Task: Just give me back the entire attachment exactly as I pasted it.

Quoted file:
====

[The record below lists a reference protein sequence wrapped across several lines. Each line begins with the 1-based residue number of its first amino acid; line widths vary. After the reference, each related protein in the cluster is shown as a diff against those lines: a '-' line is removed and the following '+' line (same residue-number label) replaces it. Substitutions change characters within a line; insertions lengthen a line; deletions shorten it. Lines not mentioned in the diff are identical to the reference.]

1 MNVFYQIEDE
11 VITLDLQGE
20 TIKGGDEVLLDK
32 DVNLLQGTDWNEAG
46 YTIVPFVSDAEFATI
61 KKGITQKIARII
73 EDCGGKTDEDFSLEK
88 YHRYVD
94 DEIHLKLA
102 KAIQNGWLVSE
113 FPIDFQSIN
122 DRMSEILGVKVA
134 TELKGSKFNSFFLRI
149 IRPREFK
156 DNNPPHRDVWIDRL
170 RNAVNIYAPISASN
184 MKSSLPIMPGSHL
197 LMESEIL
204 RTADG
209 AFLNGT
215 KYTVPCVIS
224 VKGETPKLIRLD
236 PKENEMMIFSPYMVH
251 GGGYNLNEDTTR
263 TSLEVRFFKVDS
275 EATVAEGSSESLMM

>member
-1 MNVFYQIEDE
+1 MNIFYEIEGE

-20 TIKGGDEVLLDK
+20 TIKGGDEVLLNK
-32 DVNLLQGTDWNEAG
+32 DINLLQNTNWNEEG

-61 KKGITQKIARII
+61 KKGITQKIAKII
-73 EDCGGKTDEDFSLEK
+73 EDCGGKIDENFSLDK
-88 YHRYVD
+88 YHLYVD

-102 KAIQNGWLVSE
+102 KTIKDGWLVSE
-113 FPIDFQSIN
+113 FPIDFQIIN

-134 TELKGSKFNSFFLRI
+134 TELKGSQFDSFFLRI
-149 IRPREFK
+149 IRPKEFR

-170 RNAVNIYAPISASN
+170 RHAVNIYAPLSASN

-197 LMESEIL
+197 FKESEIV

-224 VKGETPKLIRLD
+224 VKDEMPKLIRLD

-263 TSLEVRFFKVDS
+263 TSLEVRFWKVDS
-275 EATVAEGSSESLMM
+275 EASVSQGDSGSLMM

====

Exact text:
[The record below lists a reference protein sequence wrapped across several lines. Each line begins with the 1-based residue number of its first amino acid; line widths vary. After the reference, each related protein in the cluster is shown as a diff against those lines: a '-' line is removed and the following '+' line (same residue-number label) replaces it. Substitutions change characters within a line; insertions lengthen a line; deletions shorten it. Lines not mentioned in the diff are identical to the reference.]

1 MNVFYQIEDE
11 VITLDLQGE
20 TIKGGDEVLLDK
32 DVNLLQGTDWNEAG
46 YTIVPFVSDAEFATI
61 KKGITQKIARII
73 EDCGGKTDEDFSLEK
88 YHRYVD
94 DEIHLKLA
102 KAIQNGWLVSE
113 FPIDFQSIN
122 DRMSEILGVKVA
134 TELKGSKFNSFFLRI
149 IRPREFK
156 DNNPPHRDVWIDRL
170 RNAVNIYAPISASN
184 MKSSLPIMPGSHL
197 LMESEIL
204 RTADG
209 AFLNGT
215 KYTVPCVIS
224 VKGETPKLIRLD
236 PKENEMMIFSPYMVH
251 GGGYNLNEDTTR
263 TSLEVRFFKVDS
275 EATVAEGSSESLMM

>member
-1 MNVFYQIEDE
+1 MNIFYEIEGE

-20 TIKGGDEVLLDK
+20 TIKGGDEVLLNK
-32 DVNLLQGTDWNEAG
+32 DINLLQNTNWNEEG

-61 KKGITQKIARII
+61 KKGITQKIAKII
-73 EDCGGKTDEDFSLEK
+73 EDCGGKIDENFSLDK
-88 YHRYVD
+88 YHLYVD

-102 KAIQNGWLVSE
+102 KTIKDGWLVSE
-113 FPIDFQSIN
+113 FPIDFQIIN

-134 TELKGSKFNSFFLRI
+134 TELKGSQFDSFFLRI
-149 IRPREFK
+149 IRPKEFR

-170 RNAVNIYAPISASN
+170 RHAVNIYAPLSASN

-197 LMESEIL
+197 FKESEIV

-224 VKGETPKLIRLD
+224 VKDEMPKLIRLD

-263 TSLEVRFFKVDS
+263 TSLEVRFWKVDS
-275 EATVAEGSSESLMM
+275 EASVSQGDSGSLMM